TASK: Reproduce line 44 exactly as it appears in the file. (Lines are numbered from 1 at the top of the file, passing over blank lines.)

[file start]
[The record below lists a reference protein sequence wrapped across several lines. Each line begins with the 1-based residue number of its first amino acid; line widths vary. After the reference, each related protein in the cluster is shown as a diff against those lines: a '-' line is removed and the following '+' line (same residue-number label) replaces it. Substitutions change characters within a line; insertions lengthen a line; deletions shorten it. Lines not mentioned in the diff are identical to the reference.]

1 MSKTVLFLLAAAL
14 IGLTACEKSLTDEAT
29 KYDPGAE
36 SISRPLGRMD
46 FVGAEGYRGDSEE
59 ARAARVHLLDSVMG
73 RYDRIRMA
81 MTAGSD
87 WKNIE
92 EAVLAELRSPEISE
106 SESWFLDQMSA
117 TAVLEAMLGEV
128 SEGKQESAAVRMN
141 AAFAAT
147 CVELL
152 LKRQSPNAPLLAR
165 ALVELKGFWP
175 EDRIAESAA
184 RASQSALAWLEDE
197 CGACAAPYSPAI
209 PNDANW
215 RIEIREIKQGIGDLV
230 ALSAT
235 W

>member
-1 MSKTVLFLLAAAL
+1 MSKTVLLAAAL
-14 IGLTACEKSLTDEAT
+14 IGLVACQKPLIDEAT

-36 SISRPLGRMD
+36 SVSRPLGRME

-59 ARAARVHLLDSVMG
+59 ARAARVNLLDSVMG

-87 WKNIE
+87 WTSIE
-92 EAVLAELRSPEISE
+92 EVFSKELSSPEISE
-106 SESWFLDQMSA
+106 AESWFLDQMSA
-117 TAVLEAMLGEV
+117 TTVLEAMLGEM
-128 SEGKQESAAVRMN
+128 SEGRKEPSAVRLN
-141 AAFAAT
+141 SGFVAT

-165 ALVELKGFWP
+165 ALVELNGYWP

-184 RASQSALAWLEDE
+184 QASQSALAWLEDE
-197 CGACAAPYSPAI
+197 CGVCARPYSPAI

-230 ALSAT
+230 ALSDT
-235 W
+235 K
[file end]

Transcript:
+128 SEGRKEPSAVRLN